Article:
April 28, 2022

Bill Black

 

Bill Black: 

Identify, what are those personal core values that mean something to you, and then, whether you’re starting your own business or whether you are going to work for someone – does their core values align with yours?

Announcer:

Welcome to Agency for Change, a podcast from KidGlov that brings you the stories of changemakers who are actively working to improve our communities. In every episode, we’ll meet with people who are making a lasting impact in the places we call home.

Lyn Wineman:

At KidGlov, we love connecting with businesses who have a purpose to make the world a better place. Today’s guest is the chief marketing officer at an organization that promotes relationship coffee, and connecting through love, humility, integrity and courage. Hi, everyone. This is Lyn Wineman, president of KidGlov. Welcome back to another episode of the Agency for Change podcast. And today’s guest is Bill Black of Scooter’s Coffee. We are going to talk with him about their unique messaging strategy, as well as the amazing growth of this Midwest-based coffee chain, and what new ways they are planning to help us all satisfy our caffeine addictions. Bill, welcome to the podcast.

Bill Black:

Thank you, Lyn. It’s great to be here. Let me ask you first. Who puts love in their core values?

Lyn Wineman:

Well, apparently KidGlov and Scooter’s Coffee, right. And I think that’s why we should be talking today. Love is an amazing core value.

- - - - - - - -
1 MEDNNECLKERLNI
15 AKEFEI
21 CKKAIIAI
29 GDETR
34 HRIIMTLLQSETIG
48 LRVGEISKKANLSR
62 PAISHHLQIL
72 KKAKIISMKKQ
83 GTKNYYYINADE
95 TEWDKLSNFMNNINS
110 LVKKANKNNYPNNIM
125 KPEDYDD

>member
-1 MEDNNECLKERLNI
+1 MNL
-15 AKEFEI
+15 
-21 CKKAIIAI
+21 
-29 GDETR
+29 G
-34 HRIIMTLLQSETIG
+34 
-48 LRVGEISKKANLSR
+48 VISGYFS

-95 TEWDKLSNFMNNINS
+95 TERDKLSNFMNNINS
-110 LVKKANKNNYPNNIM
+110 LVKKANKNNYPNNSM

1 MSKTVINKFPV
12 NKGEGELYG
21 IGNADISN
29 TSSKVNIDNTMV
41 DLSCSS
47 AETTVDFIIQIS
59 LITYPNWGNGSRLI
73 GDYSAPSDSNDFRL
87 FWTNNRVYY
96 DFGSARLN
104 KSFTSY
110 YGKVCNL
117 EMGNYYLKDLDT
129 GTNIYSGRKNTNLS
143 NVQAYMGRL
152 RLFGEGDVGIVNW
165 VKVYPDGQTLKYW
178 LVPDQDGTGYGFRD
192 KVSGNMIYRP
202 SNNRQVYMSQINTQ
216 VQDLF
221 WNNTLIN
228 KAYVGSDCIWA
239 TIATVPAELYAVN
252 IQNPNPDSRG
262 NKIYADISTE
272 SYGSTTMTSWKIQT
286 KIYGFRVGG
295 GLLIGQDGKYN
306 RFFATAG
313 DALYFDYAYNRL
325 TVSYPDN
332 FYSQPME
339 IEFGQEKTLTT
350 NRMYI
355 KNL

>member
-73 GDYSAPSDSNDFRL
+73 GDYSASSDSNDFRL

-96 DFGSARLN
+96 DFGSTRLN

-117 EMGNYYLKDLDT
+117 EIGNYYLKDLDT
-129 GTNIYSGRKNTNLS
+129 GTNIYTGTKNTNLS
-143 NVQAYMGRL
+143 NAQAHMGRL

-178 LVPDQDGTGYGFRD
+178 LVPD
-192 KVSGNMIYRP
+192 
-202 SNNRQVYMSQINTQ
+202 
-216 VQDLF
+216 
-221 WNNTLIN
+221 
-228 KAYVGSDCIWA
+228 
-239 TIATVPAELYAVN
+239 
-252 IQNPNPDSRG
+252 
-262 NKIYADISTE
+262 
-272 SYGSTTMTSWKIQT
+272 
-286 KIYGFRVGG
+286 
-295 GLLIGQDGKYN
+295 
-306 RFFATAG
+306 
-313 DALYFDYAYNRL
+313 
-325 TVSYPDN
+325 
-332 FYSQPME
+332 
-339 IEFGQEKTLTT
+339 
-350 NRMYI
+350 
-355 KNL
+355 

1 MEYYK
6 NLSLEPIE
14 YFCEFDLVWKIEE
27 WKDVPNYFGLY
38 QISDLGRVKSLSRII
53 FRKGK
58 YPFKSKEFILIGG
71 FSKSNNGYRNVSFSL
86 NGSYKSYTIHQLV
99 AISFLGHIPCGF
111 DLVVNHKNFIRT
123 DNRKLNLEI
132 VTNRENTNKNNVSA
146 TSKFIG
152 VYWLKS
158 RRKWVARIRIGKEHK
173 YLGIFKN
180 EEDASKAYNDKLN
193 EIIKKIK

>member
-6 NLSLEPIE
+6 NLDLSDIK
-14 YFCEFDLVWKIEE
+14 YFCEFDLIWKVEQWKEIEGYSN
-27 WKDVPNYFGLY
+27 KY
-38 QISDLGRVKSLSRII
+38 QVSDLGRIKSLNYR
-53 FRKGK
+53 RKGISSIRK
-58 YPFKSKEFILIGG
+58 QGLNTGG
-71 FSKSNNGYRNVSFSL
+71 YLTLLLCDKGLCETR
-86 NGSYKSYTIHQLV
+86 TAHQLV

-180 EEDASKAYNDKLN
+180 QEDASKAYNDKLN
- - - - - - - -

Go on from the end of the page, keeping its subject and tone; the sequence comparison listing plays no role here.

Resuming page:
Bill Black:

Really is.

Lyn Wineman:

We’re going to talk more about that in a bit. Aren’t we?

Bill Black:

We are.

Lyn Wineman:

All right, but Bill, I want to actually start by asking you about “relationship coffee.” That is a term I haven’t heard before. What does it mean to Scooter’s?

Bill Black:

Well, you probably think it means your relationship with your coffee, right?

Lyn Wineman:

I do think that actually, which is quite strong all across the board.

Bill Black:

No, we really take a lot of pride as Scooter’s Coffee in the relationships that we have with our coffee farmers in the origin countries. And so a lot of people don’t realize that coffee is always grown around the equator. So, between the tropics, between the Tropics of Cancer and Tropics of Capricorn, that’s the only area in the world where coffee beans are grown. And so, as you go around the globe, all the countries that fit into that segment are what we call origin countries. And at Scooter’s, we purchase coffee beans from probably a dozen different countries throughout the region. And those origin countries are made up of coffee farmers. And we take a lot of pride in going in and actually building relationships with those coffee farmers. And we buy their coffee beans directly from them.